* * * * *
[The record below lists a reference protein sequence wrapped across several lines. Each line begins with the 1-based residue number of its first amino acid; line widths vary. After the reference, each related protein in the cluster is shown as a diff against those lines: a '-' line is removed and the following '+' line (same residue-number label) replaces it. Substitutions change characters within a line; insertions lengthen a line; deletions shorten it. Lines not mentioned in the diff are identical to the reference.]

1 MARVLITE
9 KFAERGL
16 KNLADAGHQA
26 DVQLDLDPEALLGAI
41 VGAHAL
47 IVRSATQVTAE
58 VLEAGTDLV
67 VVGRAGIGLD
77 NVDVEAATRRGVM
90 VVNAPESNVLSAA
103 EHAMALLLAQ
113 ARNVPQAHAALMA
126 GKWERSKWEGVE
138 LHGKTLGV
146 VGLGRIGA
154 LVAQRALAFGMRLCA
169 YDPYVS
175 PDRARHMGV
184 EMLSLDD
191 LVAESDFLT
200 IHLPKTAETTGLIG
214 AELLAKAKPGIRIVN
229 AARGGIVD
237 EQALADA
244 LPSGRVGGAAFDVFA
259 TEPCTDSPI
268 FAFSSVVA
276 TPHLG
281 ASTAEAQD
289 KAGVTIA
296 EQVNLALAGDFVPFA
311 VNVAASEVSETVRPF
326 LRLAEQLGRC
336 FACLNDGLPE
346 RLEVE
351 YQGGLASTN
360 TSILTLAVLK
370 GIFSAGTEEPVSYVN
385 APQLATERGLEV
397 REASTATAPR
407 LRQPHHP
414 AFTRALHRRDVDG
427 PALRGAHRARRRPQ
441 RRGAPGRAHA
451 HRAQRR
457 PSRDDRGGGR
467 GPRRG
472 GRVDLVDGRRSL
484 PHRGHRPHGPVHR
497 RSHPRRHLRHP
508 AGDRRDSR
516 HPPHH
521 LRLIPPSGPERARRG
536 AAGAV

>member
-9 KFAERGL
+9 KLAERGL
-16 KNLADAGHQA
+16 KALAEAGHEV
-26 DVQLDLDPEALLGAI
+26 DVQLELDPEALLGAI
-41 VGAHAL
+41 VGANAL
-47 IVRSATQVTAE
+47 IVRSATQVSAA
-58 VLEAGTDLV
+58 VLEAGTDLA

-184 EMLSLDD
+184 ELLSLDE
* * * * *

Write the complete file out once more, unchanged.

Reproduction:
[The record below lists a reference protein sequence wrapped across several lines. Each line begins with the 1-based residue number of its first amino acid; line widths vary. After the reference, each related protein in the cluster is shown as a diff against those lines: a '-' line is removed and the following '+' line (same residue-number label) replaces it. Substitutions change characters within a line; insertions lengthen a line; deletions shorten it. Lines not mentioned in the diff are identical to the reference.]

1 MARVLITE
9 KFAERGL
16 KNLADAGHQA
26 DVQLDLDPEALLGAI
41 VGAHAL
47 IVRSATQVTAE
58 VLEAGTDLV
67 VVGRAGIGLD
77 NVDVEAATRRGVM
90 VVNAPESNVLSAA
103 EHAMALLLAQ
113 ARNVPQAHAALMA
126 GKWERSKWEGVE
138 LHGKTLGV
146 VGLGRIGA
154 LVAQRALAFGMRLCA
169 YDPYVS
175 PDRARHMGV
184 EMLSLDD
191 LVAESDFLT
200 IHLPKTAETTGLIG
214 AELLAKAKPGIRIVN
229 AARGGIVD
237 EQALADA
244 LPSGRVGGAAFDVFA
259 TEPCTDSPI
268 FAFSSVVA
276 TPHLG
281 ASTAEAQD
289 KAGVTIA
296 EQVNLALAGDFVPFA
311 VNVAASEVSETVRPF
326 LRLAEQLGRC
336 FACLNDGLPE
346 RLEVE
351 YQGGLASTN
360 TSILTLAVLK
370 GIFSAGTEEPVSYVN
385 APQLATERGLEV
397 REASTATAPR
407 LRQPHHP
414 AFTRALHRRDVDG
427 PALRGAHRARRRPQ
441 RRGAPGRAHA
451 HRAQRR
457 PSRDDRGGGR
467 GPRRG
472 GRVDLVDGRRSL
484 PHRGHRPHGPVHR
497 RSHPRRHLRHP
508 AGDRRDSR
516 HPPHH
521 LRLIPPSGPERARRG
536 AAGAV

>member
-9 KFAERGL
+9 KLAERGL
-16 KNLADAGHQA
+16 KALAEAGHEV
-26 DVQLDLDPEALLGAI
+26 DVQLELDPEALLGAI
-41 VGAHAL
+41 VGANAL
-47 IVRSATQVTAE
+47 IVRSATQVSAA
-58 VLEAGTDLV
+58 VLEAGTDLA

-184 EMLSLDD
+184 ELLSLDE